In 2014, we exercised the electoral freedom to overthrow the Congress party. In 2024, will we be voting in a free India is the moot question as we move towards another August 5?

What Narendra Modi and Amit Shah had pulled off in 2014 was no small victory. The National Democratic Alliance had 38.5% vote share and 334 seats (out of 543) in Parliament. With this bulwark of National Democratic Alliance MPs, the ruling dispensation started bringing in a series of amendments to most earlier legislations that didn't suit their Hindutva agenda. Every kind of opposition in Parliament was met with a volley of mockery and whataboutery by the NDA MPs. Demonetisation and GST, which put Indians through a lot of economic hardships,happened during Modi's first term as Prime Minister.

It was during this first term, in the year 2016, that the defense deal for the Rafale jets was signed by the then Defence Minister Manohar Parikkar and his French counterpart Jean-Yves le Drian in New Delhi. In FY 2017, there was a 311% increase in allocation for India's national security budget. It is now widely speculated, as per digital forensics, that it might have been in July 2017 when Modi visited Israel on a 3-day trip to commemorate the 25th anniversary of India-Israel diplomatic relations that the talks with NSO happened.

In the 2019 elections, the NDA vote share increased to 45% and the seat tally in Lok Sabha increased to 353. NaMo 2.0 changed gear in the race to dismantling even the last vestiges of democracy remaining in India. All around, economic despair of the masses was drowned in competing fringe rhetoric. Freedom of speech was curtailed in proportion to Modi's misgovernance and corruption. In budget allocation, welfare of the masses was sacrificed at the altar of national security. Lack of oxygen was an important cause for the 4,18,000 Covid deaths reported from India. During Covid too, National security was an alibi for every sort of speech repression. Manipuri journalist Kishorechandra Wangkhem who spoke for science and against cow dung and cow urine-cure for Covid was booked under NSA.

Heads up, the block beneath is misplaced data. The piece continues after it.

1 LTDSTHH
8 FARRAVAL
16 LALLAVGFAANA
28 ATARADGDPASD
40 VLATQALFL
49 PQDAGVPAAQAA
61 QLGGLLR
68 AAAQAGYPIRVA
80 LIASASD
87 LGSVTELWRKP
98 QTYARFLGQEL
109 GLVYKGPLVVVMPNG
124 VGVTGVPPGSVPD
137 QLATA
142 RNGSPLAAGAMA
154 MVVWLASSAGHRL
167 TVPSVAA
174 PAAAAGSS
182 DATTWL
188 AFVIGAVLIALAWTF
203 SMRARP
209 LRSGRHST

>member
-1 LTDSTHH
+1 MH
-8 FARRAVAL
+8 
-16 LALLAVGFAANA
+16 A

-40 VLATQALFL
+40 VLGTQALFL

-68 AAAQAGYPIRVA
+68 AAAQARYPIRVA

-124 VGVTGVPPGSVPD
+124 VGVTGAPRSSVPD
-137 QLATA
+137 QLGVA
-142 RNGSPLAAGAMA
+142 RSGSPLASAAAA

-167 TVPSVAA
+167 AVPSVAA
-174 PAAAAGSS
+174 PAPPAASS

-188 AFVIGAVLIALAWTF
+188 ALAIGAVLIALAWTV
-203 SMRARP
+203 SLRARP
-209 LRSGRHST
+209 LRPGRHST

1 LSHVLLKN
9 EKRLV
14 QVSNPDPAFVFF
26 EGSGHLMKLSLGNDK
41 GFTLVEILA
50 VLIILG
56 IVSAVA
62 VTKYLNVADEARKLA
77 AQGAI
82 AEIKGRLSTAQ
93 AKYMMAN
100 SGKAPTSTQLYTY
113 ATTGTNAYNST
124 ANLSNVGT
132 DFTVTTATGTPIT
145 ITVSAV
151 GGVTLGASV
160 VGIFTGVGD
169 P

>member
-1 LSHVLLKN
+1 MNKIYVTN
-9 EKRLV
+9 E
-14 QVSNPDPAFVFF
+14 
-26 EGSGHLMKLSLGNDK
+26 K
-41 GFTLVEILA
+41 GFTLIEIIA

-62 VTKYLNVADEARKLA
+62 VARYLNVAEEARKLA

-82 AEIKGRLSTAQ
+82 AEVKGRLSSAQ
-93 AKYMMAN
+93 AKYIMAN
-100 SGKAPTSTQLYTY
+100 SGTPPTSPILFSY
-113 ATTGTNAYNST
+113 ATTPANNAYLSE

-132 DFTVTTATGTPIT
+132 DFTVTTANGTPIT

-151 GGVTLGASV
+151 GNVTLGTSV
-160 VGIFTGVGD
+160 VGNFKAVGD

Modi has certainly raised the prestige of India as an absurd illiberal 'democracy' on the global stage. The Right to Information Act (2005) is the latest law that is being decried and devalued by the PM's people as it seems the government has plenty to hide.

The French NGO Sherpa's complaints about corruption in India's controversial 7.5 billion Euro-Rafale jet deal in 2016, has now led to an independent judicial probe in France. It's a new phenomenon that when powerful governments, collaborating with commercial vendors of powerful software that has the potential to enslave large populations, conspire to use anti-national practices against the people, civil society groups across national borders are coming together to alert against transnational economic crimes that impoverish multitudes (as done by Sherpa by filing for the judicial probe), and also to fight against a global takeover by fascist forces (as done by Forbidden Stories). Even the current President of France is snooped on as it was PM Modi who had pushed Dussault to partner with Anil Ambani's bankrupt Reliance Defence in the Rafale jet deal.

When their phones are spied, the Pegasus list of journalists will have "nothing to hide" from the people. India's spunky journalists refuse to say die and be silenced in the face of intimidation. Honest information coupled with political morality have certainly become a contraband item in India today.

(Leena Mariam Koshy is an independent writer based in Kozhikode, Kerala.)